Thank heaven for Valéry Giscard d'Estaing. If we ever needed reminding that the political élites of Europe are represented by an arrogant, detached, totally self-absorbed technocrat, here he is for all to see, popping up in The Financial Times to give us the benefit of his wisdom.
And, oblivious to the fact that, even now – nearly a year after their rejection of the EU constitution - Giscard says the French should be given "a second chance" to vote on the treaty.
The very nature of his phrasing betrays the man – a "second chance", as if he was doing his countrymen a favour. But then the scenario he paints is positively surreal as he tells the FT that, "It is not France that has said no. It is 55 percent of the French people - 45 percent of the French people said yes."
There is a sting in the tail though, because the man's idea of a "second chance" is either a second referendum or a parliamentary vote - after next year's presidential elections. No prizes for guessing which one he would actually prefer. "If we had chosen to have a parliamentary vote last year the constitution would have been easily adopted. It is the method that has provoked the rejection."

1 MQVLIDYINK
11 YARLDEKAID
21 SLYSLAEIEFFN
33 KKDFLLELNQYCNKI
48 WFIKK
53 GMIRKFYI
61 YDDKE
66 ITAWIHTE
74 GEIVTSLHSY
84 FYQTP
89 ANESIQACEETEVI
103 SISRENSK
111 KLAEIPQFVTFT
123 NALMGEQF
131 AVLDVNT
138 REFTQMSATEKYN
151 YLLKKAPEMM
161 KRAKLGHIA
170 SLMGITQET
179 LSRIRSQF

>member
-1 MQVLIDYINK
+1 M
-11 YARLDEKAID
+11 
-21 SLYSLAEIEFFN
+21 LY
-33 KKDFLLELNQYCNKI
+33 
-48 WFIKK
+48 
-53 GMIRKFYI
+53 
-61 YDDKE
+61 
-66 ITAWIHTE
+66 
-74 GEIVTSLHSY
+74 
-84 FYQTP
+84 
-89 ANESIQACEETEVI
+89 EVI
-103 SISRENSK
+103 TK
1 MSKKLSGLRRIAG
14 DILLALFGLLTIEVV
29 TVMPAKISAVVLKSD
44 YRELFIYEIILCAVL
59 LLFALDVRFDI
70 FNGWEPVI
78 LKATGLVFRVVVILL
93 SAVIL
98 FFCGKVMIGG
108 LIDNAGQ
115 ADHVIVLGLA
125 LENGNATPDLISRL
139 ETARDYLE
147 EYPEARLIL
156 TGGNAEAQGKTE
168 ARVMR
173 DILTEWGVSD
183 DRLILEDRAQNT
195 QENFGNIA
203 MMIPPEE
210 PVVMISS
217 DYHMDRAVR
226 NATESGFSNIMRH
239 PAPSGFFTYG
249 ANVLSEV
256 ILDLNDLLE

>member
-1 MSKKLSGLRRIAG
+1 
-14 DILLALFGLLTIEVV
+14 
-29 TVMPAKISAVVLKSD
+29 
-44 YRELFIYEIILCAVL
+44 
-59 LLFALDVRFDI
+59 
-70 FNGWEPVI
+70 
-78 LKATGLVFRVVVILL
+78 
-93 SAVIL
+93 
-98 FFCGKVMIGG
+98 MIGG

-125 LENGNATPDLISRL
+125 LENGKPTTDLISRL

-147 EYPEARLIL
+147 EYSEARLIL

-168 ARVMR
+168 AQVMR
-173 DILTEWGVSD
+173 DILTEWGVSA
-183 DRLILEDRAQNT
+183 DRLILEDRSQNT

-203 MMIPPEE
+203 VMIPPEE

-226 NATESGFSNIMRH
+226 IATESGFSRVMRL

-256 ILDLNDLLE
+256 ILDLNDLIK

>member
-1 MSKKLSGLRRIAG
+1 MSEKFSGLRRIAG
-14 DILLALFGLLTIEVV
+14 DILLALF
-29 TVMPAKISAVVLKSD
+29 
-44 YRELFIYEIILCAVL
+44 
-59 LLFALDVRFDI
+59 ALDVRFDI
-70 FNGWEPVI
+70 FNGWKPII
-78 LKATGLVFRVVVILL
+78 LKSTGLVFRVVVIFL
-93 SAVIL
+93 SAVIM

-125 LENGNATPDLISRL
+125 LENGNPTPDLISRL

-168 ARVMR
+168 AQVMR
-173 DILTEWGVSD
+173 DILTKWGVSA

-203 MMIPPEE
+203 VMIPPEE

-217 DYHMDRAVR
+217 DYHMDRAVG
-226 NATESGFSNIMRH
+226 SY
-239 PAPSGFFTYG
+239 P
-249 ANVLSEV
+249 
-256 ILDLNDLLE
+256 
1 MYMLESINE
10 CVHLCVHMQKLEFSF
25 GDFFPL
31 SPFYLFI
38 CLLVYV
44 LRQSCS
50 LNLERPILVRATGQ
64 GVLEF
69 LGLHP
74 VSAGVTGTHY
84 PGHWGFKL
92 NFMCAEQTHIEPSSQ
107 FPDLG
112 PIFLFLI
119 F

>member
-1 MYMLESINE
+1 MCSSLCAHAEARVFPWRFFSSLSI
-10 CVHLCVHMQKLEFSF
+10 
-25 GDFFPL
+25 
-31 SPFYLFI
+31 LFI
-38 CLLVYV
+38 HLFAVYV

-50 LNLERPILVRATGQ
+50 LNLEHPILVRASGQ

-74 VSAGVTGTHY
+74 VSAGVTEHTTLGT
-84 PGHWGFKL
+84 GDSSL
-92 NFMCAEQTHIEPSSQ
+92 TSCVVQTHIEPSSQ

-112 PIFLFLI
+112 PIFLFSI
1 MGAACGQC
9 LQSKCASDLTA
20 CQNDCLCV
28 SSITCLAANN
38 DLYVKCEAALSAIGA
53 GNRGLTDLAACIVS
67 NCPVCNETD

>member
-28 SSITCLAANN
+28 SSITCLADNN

Then, ignoring the very fundamentals of treaty law, he argues that because 16 out of 25 countries that have ratified the constitution – the latest being Finland – there is a "qualified majority". Effectively, he is saying – or certainly implying – that a group of countries can vote to take power from other countries. All he is concerned about is the "modalities" of adopting the constitution.
Nor does he think that the idea that resubmitting the same question to the French people is "anti-democratic". "People have the right to change their opinion. The people might consider they made a mistake," he declares.
Pity, therefore, that the FT did not put to him the logical outcome of this statement. If people who have said "no" can be asked to vote again, do people who have said "yes" also have the right to change their opinion – or is change a one-way street?